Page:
We all know some of Roche’s most valuable patents are expiring soon, not the least of which is the huge revenue-driver cancer drug Herceptin. But in its latest financial update, Roche outlined a different set of patents that will soon cut hundreds of millions from its balance sheet.
In its mid-year earnings update, Roche warned investors that its “Cabilly” patents — which protect a step in the manufacturing process of cell-based therapies — would expire in December. For the past 35 years, these patents (granted to Roche’s Genentech unit in 1983), have allowed Roche to collect royalties from competitors like AbbVie, which uses the processes to manufacture Humira. That drug sold $18.5 billion last year.
The Cabilly patents have been an object of speculation over the years as investors tried to estimate exactly how valuable they were to Roche. But now, Roche has trotted out an actual figure. Last year, the patent royalties brought in $840.4 million. That will soon evaporate. And the per year value is higher than analysts at Barclay’s Capital assumed, they wrote, “which will likely provide a stiff headwind for 2019.”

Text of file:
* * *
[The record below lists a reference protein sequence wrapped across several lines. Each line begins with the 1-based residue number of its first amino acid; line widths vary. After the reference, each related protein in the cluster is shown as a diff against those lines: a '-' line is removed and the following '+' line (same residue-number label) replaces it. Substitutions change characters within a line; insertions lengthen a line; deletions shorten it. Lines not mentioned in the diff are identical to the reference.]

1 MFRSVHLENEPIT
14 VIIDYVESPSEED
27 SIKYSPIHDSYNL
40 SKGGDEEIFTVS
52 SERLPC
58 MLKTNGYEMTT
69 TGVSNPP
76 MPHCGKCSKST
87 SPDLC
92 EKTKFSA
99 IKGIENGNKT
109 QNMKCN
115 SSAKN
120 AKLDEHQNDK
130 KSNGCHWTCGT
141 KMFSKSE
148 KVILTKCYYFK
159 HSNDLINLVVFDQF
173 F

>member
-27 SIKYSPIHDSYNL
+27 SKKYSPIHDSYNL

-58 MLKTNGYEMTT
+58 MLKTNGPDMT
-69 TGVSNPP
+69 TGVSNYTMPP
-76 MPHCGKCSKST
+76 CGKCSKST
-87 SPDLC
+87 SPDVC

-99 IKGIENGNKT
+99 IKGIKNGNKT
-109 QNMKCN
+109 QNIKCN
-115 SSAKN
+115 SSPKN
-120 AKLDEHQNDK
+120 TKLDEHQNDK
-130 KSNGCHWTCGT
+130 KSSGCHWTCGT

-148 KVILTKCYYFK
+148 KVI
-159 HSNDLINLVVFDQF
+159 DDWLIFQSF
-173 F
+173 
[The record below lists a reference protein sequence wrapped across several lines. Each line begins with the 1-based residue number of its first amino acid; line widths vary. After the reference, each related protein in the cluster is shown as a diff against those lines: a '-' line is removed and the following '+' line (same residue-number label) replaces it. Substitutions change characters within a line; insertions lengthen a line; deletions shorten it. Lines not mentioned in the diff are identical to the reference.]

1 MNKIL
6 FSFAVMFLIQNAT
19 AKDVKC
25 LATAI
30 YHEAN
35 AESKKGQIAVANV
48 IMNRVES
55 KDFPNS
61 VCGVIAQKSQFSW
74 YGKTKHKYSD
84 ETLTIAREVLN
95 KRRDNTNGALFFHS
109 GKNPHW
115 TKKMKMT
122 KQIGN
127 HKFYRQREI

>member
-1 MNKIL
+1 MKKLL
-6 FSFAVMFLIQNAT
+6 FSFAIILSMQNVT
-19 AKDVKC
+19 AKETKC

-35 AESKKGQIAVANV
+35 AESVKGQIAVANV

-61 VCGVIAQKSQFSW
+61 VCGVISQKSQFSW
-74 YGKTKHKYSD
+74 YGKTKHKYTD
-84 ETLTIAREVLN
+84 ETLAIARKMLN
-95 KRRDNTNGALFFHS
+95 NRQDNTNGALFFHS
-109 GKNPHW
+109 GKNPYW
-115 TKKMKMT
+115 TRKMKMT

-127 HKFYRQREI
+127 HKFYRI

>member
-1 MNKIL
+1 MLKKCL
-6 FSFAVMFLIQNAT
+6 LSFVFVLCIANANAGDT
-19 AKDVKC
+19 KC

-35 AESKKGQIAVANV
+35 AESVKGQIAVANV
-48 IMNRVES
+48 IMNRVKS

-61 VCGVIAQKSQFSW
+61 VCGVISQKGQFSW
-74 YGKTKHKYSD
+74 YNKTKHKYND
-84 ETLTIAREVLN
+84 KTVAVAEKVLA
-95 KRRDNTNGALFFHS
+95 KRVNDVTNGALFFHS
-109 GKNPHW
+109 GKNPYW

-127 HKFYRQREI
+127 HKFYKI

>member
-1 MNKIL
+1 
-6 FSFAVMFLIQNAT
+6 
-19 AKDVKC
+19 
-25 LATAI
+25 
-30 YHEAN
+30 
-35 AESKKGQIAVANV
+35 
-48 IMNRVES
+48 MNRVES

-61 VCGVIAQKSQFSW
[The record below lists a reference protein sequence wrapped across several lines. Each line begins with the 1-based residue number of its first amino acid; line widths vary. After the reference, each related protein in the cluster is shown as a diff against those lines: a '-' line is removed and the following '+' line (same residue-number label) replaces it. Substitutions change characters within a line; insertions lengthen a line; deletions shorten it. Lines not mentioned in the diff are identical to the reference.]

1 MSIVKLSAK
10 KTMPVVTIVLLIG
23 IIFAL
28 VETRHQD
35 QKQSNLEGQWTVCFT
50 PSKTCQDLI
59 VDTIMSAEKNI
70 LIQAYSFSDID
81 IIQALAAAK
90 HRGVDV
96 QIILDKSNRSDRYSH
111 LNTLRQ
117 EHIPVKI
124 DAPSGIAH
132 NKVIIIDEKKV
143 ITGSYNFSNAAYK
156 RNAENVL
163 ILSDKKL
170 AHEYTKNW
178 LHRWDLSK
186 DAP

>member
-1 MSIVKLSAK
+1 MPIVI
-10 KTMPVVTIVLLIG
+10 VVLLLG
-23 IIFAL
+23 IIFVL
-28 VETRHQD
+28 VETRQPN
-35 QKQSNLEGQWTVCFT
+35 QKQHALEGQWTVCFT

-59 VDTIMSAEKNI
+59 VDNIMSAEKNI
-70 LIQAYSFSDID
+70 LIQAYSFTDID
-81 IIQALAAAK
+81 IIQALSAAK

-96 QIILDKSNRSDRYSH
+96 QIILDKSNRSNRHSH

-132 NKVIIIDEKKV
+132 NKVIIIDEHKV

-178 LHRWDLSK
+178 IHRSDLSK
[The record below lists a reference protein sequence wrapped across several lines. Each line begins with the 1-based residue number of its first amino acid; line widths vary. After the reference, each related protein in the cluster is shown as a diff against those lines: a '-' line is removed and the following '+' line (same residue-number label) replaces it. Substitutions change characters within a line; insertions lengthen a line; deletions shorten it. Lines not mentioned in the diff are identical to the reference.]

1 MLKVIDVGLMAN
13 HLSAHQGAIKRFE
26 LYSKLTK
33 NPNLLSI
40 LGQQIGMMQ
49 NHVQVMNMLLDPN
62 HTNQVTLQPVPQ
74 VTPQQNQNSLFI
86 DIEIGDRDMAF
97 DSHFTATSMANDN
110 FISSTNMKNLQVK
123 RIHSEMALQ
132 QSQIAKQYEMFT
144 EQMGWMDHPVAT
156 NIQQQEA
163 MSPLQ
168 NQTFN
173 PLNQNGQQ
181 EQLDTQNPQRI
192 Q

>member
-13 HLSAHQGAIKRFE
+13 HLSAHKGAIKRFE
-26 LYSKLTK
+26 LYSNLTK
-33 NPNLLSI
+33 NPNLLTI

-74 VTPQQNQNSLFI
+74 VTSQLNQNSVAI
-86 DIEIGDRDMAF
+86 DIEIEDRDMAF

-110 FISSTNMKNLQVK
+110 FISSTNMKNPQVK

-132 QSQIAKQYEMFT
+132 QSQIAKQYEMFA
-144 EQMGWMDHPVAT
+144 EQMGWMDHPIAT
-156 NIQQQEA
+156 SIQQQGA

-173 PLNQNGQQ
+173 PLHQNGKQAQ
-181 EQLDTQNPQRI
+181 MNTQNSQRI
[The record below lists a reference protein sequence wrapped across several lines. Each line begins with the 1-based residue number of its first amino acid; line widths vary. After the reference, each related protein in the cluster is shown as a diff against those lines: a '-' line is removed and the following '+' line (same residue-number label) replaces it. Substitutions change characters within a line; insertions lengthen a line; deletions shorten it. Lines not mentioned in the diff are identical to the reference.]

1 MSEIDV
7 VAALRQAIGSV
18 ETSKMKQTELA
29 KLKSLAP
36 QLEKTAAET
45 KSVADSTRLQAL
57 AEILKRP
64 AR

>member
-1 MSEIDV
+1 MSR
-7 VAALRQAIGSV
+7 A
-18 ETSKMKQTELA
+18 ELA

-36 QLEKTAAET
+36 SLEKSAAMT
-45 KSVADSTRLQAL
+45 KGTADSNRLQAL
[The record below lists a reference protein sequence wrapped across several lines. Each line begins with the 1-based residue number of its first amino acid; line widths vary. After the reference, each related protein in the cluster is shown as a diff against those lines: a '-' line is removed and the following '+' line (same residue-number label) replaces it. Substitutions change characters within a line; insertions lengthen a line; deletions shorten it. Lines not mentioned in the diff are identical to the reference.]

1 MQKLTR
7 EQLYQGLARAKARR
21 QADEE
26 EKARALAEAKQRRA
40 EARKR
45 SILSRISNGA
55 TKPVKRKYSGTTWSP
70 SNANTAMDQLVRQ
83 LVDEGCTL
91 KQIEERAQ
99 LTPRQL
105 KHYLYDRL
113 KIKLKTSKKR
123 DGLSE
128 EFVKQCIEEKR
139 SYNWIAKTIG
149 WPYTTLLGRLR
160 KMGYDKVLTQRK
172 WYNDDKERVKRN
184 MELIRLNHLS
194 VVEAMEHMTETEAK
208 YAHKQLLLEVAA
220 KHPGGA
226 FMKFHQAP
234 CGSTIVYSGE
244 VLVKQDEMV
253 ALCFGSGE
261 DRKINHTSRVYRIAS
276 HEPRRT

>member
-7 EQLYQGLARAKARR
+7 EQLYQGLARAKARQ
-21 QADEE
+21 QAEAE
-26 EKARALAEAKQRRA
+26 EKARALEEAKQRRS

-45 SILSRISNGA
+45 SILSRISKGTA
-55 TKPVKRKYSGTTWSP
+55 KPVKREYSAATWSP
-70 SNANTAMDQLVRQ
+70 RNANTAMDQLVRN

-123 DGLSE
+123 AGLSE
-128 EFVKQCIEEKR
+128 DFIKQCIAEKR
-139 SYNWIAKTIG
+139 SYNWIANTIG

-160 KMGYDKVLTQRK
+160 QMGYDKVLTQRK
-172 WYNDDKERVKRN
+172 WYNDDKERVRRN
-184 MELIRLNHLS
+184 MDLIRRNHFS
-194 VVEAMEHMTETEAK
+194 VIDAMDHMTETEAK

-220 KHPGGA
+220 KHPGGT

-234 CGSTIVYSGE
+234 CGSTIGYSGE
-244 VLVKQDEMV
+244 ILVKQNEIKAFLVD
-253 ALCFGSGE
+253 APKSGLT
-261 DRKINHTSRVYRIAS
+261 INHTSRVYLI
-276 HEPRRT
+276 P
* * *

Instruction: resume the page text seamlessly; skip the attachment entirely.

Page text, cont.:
It’s a troubling problem to have considering the fact that Roche will soon be losing its exclusivity on Herceptin, whose patent expiration is also in 2019. Herceptin sales makes up a big chunk of the Roches’s total revenue, bringing in $7 billion in sales last year.
It’s important to note, however, that Roche posted some promising figures in its H1 update, indicating that it’s making some progress compensating for its upcoming losses. That’s largely thanks to newly-launched treatments like MS therapy Ocrevus and breast cancer drug Perjeta. CEO Severin Schwan said they were “well on track to rejuvenate” their portfolio. The company reported core operating profits rose 10% to $11.3 billion in the first half of the year. Sales rose 7% to $28.3 billion, beating analysts’ expectations.
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